Penn State’s Saquon Barkley discusses thorny issue, basketball team signs 2 recruits and more
We hope you’ll start your day with us here at the Landof10.com as we work to prepare you for everything that you need to know – Monday through Friday – around the world of Penn State sports. Whether it’s football, basketball, wrestling, hockey, baseball or just a wild story we hope you’ll find interesting, we’re here to share it all with you.
This is your Penn State Wake-Up Call for Thursday, May 4. Let’s get started.
To play, or not to play?
Of course high draft picks should sit out non-College Football Playoff postseason games. Of course they should make business decisions, seeing as just about everyone else associated with college football does the same thing.
Only it’s not quite that simple. And Penn State running back Saquon Barkley, who might have to weigh the pros and cons of such a decision in December or January, underscored its complexity in a story written by SI.com’s Pete Thamel.
Thamel writes that Barkley was thinking out loud as he considered whether he would skip a lower-tier postseason game to preserve himself for the NFL draft, as LSU’s Leonard Fournette and Stanford’s Christian McCaffrey did last season.
Finally he said the following:
“I would have a hard time doing it. But I’m not going to sit here and say I would never do it. I don’t know. I could be in a situation next year where I have close to two broken ankles, God forbid, or something going on in my upper body and I can’t play in a game if I’m considering playing in the NFL.”
Certainly it appears that Barkley, who rushed for 1,496 yards and 18 touchdowns in 2016, will be a high draft pick next spring. The Centre Daily Times surveyed 10 way-too-early 2018 mock drafts and found that he was listed as high as the second overall pick and no lower than 15th.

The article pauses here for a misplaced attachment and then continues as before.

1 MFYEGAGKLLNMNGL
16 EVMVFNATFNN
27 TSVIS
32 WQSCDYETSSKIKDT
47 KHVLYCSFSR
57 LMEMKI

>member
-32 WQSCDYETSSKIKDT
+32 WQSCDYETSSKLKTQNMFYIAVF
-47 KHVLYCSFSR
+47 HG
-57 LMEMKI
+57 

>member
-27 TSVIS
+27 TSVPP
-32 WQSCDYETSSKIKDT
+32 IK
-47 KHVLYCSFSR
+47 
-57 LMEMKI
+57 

But that is, of course, barring major injury. And Thamel cites Notre Dame’s Jaylon Smith and Michigan’s Jake Butt as examples of two players who cost themselves millions when they suffered bowl-game injuries the last two seasons.
Were Barkley in the same situation that faced Fournette and McCaffrey last season, there would undoubtedly be folks advising him to sit – folks who would stand to gain from his big NFL contract.
But there would be others who would remind Barkley about his obligations to his teammates, and that is no small consideration – particularly for a player who always appears to be interested in the greater good, as he does.
Lions coach James Franklin articulated the argument for Thamel:
“I don’t mean this as a knock to any of these guys [i.e., Fournette and McCaffrey], but especially at the running back position, you didn’t get there by yourself. Those offensive linemen had a big part of your success. Those tight ends and quarterbacks had a big part of your success.”
In a vacuum, you sit every time and save yourself for NFL riches. But this just in: The game isn’t played in a vacuum. There are plenty of other factors to consider.
Jamari Wheeler, John Harrar sign National Letters of Intent
PSU basketball commits Jamari Wheeler and John Harrar signed National Letters of Intent Wednesday, swelling Pat Chambers’ recruiting class to three. Forward Trent Buttrick signed with the Lions in April.
Wheeler, a 6-foot point guard from The Rock School in Live Oak, Fla., committed to Duquesne last September but reopened his recruitment in March. He averaged 16 points, 6 assists, 5 rebounds and 4 steals a game last season, according to the Gainesville Sun, and is expected to back up Tony Carr for the Lions.
The 6-8 Harrar, a forward from Strath Haven High School in suburban Philadelphia, originally committed to Army football as a tight end. He averaged 19.5 points and 10.4 rebounds last season.
Lions passing game coordinator and tight ends coach Ricky Rahne summarized the thrill of parenting and the (sometimes) agony of his job when he tweeted a video of his 5-year-old son, Jake, getting his first hit in a coach-pitch game – an occasion Rahne had to miss because he was on the road.
— Ricky Rahne (@RickyRahne) May 4, 2017